2. The hours were ALL over the place. Before I even started as a trainer, I thought that the schedule was going to be amazing. I figured, hey, I make my own schedule! This will be amazing! But that’s really not how it works. Most days, I’d be there super early (say, 5:15am to maybe 7-8am), have a few hours at home, and then I’d be back in the late afternoons/evenings for a few hours). For some people, this may be great. But for me, it just didn’t work, and I knew it wouldn’t in the long term, especially when kids were in the picture. I didn’t get to see Jay most evenings, I was exhausted from early mornings, and I missed out on some of my favorite things like getting together with friends and softball games.
3. Schedules were too unpredictable. Another thing I learned fairly quickly after starting is that, in some areas (certainly not all), I’m more Type A than I realized. Not knowing what my schedule was going to be from week to week drove me crazy, and I felt like I could never really plan things in advance.
4. …and the pay was unpredictable, too. I used to get amazing emails from readers, commending me for taking a leap and making a career move the way I did. They’d explain how they, too, were also considering doing the same, and they’d want to ask my advice. Should they go for it? I was always honest and upfront in my responses, and I’d say that life is too short to always be wondering “what if,” especially if they weren’t happy in their current situation. But I’d also explain that (at least in my experience) personal training was tricky. And honestly, had I not had Jay to help support me during that time, I really don’t think I would have been able to support myself on that income.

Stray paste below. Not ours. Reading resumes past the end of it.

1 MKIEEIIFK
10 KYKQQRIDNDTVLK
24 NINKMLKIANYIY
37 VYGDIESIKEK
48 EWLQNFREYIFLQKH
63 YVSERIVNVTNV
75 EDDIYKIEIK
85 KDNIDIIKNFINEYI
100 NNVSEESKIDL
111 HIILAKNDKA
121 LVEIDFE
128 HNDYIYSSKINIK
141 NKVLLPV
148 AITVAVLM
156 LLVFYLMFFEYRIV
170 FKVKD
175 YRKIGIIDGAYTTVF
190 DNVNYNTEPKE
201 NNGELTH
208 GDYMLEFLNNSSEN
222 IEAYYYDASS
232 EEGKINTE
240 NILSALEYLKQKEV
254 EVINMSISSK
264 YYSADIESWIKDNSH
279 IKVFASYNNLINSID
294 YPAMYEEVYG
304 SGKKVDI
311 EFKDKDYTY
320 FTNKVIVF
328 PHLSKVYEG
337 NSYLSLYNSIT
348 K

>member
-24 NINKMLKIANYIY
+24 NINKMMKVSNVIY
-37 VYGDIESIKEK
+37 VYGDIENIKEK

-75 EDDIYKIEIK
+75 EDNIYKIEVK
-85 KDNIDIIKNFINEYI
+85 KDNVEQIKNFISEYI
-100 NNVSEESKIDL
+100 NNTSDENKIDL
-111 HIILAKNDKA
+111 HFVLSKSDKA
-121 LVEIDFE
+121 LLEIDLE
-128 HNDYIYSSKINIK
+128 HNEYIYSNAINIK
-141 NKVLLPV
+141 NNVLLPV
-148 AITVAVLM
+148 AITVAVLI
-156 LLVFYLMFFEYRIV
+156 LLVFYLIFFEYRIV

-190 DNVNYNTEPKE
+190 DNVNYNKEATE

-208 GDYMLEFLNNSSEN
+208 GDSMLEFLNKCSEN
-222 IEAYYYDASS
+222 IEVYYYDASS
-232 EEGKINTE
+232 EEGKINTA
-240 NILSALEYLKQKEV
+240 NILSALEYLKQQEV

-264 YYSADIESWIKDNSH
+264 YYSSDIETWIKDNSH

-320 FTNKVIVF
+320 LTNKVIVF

5. There was too much self-imposed pressure. It can be pretty intimidating to have amazingly fit co-workers. I worked with a handful of guys who took fitness to an entirely new level, and I was always in awe of the dedication they put into their work – not only on themselves, but also their clients. Again, I can only speak from my own experience, but I always felt like there was SO much comparing/sizing one another up/competing with one another, that I often found myself somewhat pressured to do this or that, or that I wasn’t good enough. I’d get asked ALL the time why I wasn’t working out out on the floor (I’d do my workouts in the morning most days, but still) and I sometimes felt like people didn’t really take me seriously. It got to the point where I was actually starting to feel anxious just about going to work, and that’s when I knew something wasn’t right.
So do I regret being a personal trainer and taking the time to become certified? Absolutely NOT.
I learned so. much. information. that I still use and value to this day. It got me out of my comfort zone a bit and allowed me to try new things. And I should also add that, once I was in a session with a client or a group, that was my sweet spot. I absolutely loved working with others and helping them attain their health and fitness goals. Ultimately, though, it just wasn’t the best fit for me, and it was all a wonderful learning experience.
So now, I’d love to hear from you guys! Can you relate? Have you ever made a career change? Maybe made a big move and decided it wasn’t the best fit?